SAN JOSE (BCN/CBS SF) -- Berryessa Flea Market vendors started a hunger strike on Monday, demanding San Jose leaders and developers protect vendors from being displaced by new development.
The strike comes a day before the San Jose City Council votes on rezoning plans that would force the closure of two-thirds of the Berryessa Flea Market, to allow for the development of tech offices, apartments and retail near transit - known as the Berryessa BART Urban Village.
The 430 vendors, who are largely immigrant and family-operated vendors, have relied on the operations of the market since it opened more than 60 years ago. They worry the development will permanently close all the vendors.
"It's not about land. It's not about money," said Chava Bustamante, a vendor supporter and hunger strike participant. "It is about dignity. Dignity for the vendors and their families to make sure that they have the ability to make a living."
Hunger strikers hope to gain leverage from City Hall to help determine own their futures and fortunes.
"What we're asking for is a process that we could trust in, put in our input and make sure that our voices are actually heard," said President of the Flea Market Vendors Association Roberto Gonzalez.
This is because the 3.4 million square foot urban development project would shrink the flea market's land from 15 to 5 acres.
The Bumb family, which owns the land, has promised to not evict any vendors before the current flea market closes and to give families a one-year notice before they are expected to leave. This means warnings could be issued no earlier than July 1, 2023.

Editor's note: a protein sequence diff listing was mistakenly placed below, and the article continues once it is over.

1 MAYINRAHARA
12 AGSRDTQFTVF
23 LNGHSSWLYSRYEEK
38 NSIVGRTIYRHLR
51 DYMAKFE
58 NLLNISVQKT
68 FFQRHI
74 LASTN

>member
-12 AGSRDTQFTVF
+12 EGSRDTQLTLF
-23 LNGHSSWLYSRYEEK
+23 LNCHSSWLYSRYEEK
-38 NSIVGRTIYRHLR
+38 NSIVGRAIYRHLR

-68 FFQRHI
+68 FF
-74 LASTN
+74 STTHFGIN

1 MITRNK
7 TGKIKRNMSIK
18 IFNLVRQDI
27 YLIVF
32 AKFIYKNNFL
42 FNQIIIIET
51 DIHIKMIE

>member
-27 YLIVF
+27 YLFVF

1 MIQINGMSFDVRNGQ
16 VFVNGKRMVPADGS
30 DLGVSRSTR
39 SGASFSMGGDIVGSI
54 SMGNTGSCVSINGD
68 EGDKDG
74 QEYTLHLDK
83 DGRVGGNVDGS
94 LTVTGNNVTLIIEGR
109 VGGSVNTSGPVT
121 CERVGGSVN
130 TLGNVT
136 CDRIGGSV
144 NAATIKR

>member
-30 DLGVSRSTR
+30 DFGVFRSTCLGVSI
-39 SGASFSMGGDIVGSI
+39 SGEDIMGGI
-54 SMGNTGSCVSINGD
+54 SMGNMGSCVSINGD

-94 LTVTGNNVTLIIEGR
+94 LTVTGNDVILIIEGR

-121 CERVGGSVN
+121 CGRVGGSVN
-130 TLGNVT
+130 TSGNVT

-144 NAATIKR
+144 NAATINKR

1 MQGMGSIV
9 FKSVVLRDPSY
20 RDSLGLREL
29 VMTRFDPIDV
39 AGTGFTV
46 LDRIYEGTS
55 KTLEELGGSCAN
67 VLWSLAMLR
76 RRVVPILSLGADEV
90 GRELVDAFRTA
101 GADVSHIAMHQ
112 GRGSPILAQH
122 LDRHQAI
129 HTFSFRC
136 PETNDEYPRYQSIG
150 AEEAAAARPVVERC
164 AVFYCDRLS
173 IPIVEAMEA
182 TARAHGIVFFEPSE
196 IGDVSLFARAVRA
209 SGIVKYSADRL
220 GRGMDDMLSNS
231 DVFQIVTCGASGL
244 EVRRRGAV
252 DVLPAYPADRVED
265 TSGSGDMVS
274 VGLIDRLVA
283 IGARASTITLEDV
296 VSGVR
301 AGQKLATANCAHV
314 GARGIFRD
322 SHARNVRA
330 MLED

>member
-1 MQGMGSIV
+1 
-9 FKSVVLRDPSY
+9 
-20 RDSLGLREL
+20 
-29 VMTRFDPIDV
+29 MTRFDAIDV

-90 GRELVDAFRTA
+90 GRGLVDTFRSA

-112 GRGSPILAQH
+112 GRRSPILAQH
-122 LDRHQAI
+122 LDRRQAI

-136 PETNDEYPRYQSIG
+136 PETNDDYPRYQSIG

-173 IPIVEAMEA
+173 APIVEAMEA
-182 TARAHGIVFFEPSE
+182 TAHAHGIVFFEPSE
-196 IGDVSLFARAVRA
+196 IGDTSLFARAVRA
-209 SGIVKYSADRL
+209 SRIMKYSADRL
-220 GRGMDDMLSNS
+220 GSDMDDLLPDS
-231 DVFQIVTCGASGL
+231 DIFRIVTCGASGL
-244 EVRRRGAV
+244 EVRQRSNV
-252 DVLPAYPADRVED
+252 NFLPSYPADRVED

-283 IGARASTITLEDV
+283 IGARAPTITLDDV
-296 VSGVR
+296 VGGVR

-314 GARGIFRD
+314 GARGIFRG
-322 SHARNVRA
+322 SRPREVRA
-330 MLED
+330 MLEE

The Bumb family also would contribute $2.5 million to support vendors with relocation costs. About $500,000 will go out in October and the additional $2 million dispersed at the one-year closing mark.
"This transit village has been in the works for 20 years," said Erik Schoennauer, a land use consultant and spokesperson for the flea market.
But vendors want a plan from the city to preserve their livelihood and the future of the flea market, known as La Pulga.
During a Friday protest at San Jose City Hall Plaza, vendors called on the city to defer the Tuesday vote for 90 days, allowing the city to mediate negotiations between the Bumb family and vendors.
"So far from what we have heard of the city, they are throwing their hands in the air and saying we have done all we can do and this is the best you are going to get so shut up and take it," a vendor said in a video posted on the Berryessa Flea Market Vendors Association' Twitter page. "But we are not going to take it."
The open air Flea Market began in 1960, and has evolved into a remarkable small business incubator.
Many immigrant Latino and Asian families turned their tiny stalls into financial success stories.
"Being at the Flea Market has allowed our business to give education to my husband and my kids," said second-generation vendor Alma Jacobo.
Through those negotiations, the Berryessa Flea Market Vendors Association hopes to create a community benefits plan with the Bumbs, more land and financial assistance to recreate the Flea Market, assistance for impacted vendors and a process that centers vendors in planning for the future of the community-owned Flea Market.
The project under consideration Tuesday is zoned to include roughly 365,000 square feet of commercial space and 2,800 residential units -- rezoning a 61.5-acre portion of the site for up to 3.4 million square feet of commercial space and up to 3,450 homes.
On Tuesday, lawmakers will also consider creating a Flea Market Advisory Group, which will have vendor representation, to plan how money will be allocated to vendors and how vendors will be offered a new spot.
The Tuesday meeting will begin at 11 a.m. and can be accessed via zoom at https://sanjoseca.zoom.us/j/91325378626.
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